Dozens of Cabbies Charged With Ripping Off Riders

More than 50 city taxi drivers arrested this morning

By Jonathan Dienst
|  Wednesday, Sep 22, 2010  |  Updated 7:28 PM EDT
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Dozens of Cabbies Charged With Ripping Off Riders

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Don't rip me off, man.

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More than 50 New York City taxi drivers have been accused in a massive fare skimming scam, ripping off riders by manipulating fare meters, authorities charged Wednesday.
 
In the largest such takedown in city history, 59 cabbies were charged with stealing more than $235,000 during some 77,000 fares over the last 20 months, officials said.
 
"No one is above the law or below our radar," said Manhattan District Attorney Cyrus Vance. "Although the overcharged amount for each trip may only have been a few dollars, this kind of aggressive scam sends ripples of mistrust throughout our city."

The Taxi and Limousine Commission said that some 2,000 drivers have charged an incorrect fare but most have been punished administratively with fines or by yanking their licenses, said David Yassky, TLC commissioner.

However cabbies who allegedly cheated at least 300 times were charged criminally, Vance said.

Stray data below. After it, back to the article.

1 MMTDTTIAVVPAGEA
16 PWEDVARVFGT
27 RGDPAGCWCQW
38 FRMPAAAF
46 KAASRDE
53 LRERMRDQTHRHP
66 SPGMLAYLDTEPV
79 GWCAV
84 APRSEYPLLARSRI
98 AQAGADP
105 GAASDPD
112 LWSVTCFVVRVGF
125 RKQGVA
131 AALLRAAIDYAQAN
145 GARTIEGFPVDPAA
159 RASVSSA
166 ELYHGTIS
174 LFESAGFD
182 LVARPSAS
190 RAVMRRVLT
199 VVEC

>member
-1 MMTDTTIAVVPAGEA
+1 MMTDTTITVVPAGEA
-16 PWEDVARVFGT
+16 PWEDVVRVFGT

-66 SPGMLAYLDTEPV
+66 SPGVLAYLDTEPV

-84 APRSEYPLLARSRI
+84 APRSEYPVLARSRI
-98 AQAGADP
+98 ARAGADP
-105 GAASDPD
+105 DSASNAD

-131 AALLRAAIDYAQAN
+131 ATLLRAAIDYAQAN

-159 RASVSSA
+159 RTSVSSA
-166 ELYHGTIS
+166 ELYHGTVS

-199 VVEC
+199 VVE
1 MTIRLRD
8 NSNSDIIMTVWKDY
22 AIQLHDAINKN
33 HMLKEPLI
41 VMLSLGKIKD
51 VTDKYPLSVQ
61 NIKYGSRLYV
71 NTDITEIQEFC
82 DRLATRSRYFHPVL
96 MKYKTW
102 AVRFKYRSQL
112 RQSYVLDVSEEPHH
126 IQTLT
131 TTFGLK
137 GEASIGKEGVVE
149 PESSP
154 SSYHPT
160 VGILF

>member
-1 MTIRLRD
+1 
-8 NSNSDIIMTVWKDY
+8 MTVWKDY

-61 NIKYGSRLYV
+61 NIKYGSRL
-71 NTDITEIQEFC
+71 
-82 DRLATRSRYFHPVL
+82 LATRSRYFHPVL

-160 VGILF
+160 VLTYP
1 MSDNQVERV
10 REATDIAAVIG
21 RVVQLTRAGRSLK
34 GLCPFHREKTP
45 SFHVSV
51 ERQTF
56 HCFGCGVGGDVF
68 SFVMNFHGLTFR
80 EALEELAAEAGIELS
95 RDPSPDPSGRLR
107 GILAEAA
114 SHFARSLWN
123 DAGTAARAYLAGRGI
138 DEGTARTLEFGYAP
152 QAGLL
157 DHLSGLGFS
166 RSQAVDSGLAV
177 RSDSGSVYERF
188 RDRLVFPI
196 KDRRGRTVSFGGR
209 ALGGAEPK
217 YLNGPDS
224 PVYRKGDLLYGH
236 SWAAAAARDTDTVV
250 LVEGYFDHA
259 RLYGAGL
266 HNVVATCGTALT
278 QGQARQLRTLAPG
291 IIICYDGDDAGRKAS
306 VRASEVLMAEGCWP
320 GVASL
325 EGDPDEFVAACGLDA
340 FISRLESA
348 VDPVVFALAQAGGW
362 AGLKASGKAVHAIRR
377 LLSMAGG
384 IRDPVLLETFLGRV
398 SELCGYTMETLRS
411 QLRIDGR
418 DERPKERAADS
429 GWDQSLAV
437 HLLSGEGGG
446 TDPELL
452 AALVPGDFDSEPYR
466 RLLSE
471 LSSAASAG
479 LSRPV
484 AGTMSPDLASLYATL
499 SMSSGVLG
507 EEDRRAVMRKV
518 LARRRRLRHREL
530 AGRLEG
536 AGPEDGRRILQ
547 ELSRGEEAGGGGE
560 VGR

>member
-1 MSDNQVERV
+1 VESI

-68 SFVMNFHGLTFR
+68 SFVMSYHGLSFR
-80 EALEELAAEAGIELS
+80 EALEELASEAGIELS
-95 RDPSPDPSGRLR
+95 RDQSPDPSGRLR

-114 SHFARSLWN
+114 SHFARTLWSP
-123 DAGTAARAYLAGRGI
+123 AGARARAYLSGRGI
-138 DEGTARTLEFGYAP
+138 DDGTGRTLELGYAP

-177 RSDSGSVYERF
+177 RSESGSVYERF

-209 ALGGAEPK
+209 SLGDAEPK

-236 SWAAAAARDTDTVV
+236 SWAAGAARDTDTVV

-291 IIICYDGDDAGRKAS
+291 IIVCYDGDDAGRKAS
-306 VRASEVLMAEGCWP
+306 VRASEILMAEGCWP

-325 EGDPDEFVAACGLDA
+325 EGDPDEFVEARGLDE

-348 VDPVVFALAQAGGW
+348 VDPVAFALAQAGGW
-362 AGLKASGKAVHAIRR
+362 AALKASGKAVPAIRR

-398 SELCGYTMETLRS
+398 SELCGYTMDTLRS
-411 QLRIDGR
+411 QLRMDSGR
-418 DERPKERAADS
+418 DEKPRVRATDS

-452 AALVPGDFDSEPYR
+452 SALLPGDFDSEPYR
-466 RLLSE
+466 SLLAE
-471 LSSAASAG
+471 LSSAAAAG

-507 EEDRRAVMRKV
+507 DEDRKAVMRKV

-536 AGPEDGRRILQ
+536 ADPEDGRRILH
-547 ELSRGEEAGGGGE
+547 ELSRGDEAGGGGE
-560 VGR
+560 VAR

He identified the worst offenders as: Santiago Rossi, 66, of Hollis, Queens with 5,127 overcharges costing riders $11,466.45; Mfamara Camara, 38, of the Bronx: 4,772 overcharges at  $15,502.30 and Norman Feiner, 38, of South River, New Jersey with 4,348 overcharges costing $4,288.85.

See Indicted Defendants here.

Officials said the cheating cabbies charged riders double by bumping up the fare to the suburban rate, even though they were in the city.  Authorities unmasked the scam earlier this year, after a tip from a passenger led to an investigation.

“This criminal conduct struck a raw nerve with the public because a trip in a yellow taxicab is a quintessential New York experience for visitors to the city, and a needed means of transportation for many New Yorkers,” said Rose Gill Hearn, the City's Commissioner of Investigations.

Of those arrested Wednesday, 45, were charged with a felony -- first-degree scheme to defraud, punishable by up to four years in prison upon conviction. The remaining 14 were charged with more than 5,000 misdemeanor counts of petty larceny.

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